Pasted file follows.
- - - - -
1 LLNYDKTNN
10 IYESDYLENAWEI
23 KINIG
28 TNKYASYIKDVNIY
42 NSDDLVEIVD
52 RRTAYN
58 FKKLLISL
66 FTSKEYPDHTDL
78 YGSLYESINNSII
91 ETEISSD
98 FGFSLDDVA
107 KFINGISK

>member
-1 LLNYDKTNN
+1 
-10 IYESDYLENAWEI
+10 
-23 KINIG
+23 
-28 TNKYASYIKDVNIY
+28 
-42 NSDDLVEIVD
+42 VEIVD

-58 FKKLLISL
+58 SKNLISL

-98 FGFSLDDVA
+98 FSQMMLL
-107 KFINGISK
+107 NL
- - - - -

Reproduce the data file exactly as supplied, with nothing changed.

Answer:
1 LLNYDKTNN
10 IYESDYLENAWEI
23 KINIG
28 TNKYASYIKDVNIY
42 NSDDLVEIVD
52 RRTAYN
58 FKKLLISL
66 FTSKEYPDHTDL
78 YGSLYESINNSII
91 ETEISSD
98 FGFSLDDVA
107 KFINGISK

>member
-1 LLNYDKTNN
+1 
-10 IYESDYLENAWEI
+10 
-23 KINIG
+23 
-28 TNKYASYIKDVNIY
+28 
-42 NSDDLVEIVD
+42 VEIVD

-58 FKKLLISL
+58 SKNLISL

-98 FGFSLDDVA
+98 FSQMMLL
-107 KFINGISK
+107 NL